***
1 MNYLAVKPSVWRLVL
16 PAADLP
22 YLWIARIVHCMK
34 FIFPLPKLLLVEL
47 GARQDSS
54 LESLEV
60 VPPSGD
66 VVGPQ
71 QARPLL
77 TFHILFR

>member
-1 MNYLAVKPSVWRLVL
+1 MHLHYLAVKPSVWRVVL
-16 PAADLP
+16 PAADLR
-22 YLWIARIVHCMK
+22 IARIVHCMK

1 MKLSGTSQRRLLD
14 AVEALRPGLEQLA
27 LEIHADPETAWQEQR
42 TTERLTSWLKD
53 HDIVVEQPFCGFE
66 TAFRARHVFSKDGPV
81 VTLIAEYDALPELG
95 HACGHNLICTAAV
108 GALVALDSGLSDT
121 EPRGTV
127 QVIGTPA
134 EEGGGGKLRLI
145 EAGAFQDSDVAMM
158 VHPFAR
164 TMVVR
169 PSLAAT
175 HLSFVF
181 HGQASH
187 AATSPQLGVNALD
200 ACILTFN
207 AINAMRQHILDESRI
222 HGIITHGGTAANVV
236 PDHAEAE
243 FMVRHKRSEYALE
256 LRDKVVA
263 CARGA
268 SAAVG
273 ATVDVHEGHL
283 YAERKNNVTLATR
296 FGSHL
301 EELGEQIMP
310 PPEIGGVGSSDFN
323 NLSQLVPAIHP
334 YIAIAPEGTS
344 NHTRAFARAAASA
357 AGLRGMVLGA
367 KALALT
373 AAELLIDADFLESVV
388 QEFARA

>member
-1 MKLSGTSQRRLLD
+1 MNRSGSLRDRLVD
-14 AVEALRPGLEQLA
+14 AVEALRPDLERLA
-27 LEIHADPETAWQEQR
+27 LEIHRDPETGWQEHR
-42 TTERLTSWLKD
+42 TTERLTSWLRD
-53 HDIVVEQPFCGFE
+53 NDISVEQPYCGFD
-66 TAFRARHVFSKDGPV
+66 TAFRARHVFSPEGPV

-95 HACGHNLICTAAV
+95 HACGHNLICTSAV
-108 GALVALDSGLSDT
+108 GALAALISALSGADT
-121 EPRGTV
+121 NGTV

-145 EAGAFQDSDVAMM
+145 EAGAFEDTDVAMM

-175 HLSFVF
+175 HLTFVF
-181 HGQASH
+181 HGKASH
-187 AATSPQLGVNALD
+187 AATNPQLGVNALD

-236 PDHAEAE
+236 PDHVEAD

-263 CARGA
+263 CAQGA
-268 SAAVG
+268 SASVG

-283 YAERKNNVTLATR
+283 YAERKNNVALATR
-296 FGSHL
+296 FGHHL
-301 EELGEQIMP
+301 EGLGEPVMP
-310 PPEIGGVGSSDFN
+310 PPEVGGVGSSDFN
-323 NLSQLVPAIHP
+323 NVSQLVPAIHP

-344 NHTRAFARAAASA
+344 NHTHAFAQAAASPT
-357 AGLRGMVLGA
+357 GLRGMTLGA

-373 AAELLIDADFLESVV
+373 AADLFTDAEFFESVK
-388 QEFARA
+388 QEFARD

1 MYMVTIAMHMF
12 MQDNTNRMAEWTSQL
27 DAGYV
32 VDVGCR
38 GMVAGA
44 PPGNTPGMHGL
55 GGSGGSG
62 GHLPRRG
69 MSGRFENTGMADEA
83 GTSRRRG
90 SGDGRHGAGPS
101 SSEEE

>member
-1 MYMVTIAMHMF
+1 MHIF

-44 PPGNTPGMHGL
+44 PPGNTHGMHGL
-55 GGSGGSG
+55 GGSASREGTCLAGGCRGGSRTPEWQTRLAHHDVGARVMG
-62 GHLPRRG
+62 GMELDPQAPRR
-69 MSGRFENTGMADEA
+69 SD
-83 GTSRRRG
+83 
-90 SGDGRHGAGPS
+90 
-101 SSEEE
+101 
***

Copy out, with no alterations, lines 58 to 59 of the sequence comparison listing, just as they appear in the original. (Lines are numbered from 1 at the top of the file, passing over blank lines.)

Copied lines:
-1 MKLSGTSQRRLLD
+1 MNRSGSLRDRLVD